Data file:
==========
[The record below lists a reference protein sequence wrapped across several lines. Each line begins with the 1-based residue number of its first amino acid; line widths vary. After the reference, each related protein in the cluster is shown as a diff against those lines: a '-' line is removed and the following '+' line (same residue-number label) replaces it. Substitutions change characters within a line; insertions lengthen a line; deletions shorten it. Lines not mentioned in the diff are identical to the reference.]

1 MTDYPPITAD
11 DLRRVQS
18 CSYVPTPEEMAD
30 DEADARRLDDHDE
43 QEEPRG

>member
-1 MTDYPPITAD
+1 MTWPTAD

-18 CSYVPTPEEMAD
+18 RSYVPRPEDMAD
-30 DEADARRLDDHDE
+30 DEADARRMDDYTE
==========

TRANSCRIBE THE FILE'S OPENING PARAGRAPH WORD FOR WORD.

[The record below lists a reference protein sequence wrapped across several lines. Each line begins with the 1-based residue number of its first amino acid; line widths vary. After the reference, each related protein in the cluster is shown as a diff against those lines: a '-' line is removed and the following '+' line (same residue-number label) replaces it. Substitutions change characters within a line; insertions lengthen a line; deletions shorten it. Lines not mentioned in the diff are identical to the reference.]